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VIOLET TENDENCIES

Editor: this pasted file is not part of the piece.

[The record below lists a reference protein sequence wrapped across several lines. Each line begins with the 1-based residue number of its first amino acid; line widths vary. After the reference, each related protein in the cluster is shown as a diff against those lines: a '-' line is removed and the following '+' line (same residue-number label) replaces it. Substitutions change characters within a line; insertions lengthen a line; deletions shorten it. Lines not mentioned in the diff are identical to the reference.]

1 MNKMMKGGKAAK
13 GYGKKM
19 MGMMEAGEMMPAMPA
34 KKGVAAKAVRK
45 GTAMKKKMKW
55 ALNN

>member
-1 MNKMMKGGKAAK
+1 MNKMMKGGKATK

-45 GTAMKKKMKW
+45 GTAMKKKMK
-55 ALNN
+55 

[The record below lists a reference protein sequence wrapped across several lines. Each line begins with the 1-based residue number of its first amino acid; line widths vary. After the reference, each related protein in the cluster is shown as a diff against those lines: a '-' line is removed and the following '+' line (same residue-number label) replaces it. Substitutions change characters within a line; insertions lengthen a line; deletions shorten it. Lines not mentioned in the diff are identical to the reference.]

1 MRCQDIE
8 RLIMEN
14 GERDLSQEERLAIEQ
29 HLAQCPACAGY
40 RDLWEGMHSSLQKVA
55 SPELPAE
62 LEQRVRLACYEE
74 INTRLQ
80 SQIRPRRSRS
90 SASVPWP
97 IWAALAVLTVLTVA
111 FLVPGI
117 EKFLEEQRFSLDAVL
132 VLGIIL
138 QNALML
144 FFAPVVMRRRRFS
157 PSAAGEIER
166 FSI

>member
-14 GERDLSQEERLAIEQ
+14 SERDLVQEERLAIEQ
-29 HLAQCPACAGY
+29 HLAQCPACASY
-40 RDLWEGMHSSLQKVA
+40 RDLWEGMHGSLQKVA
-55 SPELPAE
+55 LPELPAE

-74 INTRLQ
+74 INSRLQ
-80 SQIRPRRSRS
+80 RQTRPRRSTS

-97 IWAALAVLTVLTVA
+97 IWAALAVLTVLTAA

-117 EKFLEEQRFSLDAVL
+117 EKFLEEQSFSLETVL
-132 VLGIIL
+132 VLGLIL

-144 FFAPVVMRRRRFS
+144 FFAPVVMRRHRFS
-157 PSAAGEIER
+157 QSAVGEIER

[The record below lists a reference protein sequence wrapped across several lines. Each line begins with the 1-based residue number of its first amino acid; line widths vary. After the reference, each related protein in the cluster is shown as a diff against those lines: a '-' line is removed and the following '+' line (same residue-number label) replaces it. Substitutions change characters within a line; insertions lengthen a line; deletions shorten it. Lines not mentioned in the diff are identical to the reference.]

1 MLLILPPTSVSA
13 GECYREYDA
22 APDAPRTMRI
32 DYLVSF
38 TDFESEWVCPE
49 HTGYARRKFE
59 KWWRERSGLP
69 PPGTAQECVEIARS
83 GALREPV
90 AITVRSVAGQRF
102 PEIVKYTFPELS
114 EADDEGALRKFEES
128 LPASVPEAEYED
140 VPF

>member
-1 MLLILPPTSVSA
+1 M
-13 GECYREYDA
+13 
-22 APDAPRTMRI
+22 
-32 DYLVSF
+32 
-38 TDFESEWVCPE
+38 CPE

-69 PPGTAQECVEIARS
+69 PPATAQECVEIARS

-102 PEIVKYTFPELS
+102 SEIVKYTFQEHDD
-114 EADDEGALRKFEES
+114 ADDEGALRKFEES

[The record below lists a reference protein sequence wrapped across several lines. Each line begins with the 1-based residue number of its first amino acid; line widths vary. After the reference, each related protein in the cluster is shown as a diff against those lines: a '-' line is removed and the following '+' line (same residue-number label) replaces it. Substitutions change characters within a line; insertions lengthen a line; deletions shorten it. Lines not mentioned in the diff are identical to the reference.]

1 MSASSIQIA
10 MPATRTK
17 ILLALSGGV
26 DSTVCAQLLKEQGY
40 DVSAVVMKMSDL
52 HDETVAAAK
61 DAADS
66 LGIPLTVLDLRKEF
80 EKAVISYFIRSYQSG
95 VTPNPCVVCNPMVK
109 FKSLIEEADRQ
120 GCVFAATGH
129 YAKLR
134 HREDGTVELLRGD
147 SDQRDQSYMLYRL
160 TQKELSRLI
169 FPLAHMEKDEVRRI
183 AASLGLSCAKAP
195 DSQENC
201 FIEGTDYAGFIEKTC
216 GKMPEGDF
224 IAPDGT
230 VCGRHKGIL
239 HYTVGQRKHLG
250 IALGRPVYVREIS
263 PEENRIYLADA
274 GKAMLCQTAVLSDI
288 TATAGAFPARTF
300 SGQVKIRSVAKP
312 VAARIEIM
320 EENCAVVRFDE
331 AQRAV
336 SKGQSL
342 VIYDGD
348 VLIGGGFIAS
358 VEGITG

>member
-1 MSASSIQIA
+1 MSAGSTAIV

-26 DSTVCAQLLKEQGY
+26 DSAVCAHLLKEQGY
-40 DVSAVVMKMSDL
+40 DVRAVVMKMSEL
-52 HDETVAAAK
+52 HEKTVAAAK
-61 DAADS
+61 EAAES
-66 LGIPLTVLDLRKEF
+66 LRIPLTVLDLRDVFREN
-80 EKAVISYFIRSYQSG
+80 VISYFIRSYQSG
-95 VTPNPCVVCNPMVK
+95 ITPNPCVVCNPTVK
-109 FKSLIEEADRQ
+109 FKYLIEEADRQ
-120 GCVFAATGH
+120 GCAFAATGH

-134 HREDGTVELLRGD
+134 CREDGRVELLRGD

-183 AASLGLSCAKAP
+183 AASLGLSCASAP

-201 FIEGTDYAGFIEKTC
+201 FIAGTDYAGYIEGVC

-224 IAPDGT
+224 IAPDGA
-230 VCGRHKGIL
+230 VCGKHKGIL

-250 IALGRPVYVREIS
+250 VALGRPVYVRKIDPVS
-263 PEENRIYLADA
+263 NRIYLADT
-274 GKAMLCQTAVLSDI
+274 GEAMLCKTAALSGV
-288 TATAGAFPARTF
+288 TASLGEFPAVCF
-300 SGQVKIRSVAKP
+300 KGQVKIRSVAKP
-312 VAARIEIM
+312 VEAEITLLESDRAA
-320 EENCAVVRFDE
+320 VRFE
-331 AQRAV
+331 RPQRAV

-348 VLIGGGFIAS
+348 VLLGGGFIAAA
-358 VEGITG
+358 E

VIOLET TENDENCIES Mindy Cohn teaches the facts of fag-haggery in Violet Tendencies, a fairy tale that dolls up its rote celebration of staying true to one's self with bawdiness and blunt sentimentality. Forty-year-old Violet (Cohn) adores her gay-companion lifestyle, but also yearns for straight romance, a quest stymied both by homosexual pals who shun hetero bars and her penchant for frankly discussing on dates her FUPA ("fat upper-pussy area"). That acronym is emblematic of dialogue that's way too pleased with its own cutesy outrageousness, though at least Casper Andreas' film has enough zippy momentum to mildly compensate for its lame sense of humor. Violet's saga involves a bitchy bulimic co-worker (Kim Allen); a commitment-phobic roommate (Jesse Archer); a best friend (Samuel Whitten) coping with a husband (Andreas) eager to have a baby; and, eventually, a dull paramour (Armand Anthony), whose idea of fun is watching architectural columns at sunrise. In this flamboyant world, love means never having to change. Yet it's hard to swallow such a dubious message when it's made via schematic, preposterous plotting that stacks the deck in favor of its protagonists' happily-ever-afters, culminating in deus ex machina style with the faux-surprising appearance of a mythological "fag stag." (Nick Schager) (Sunset 5)


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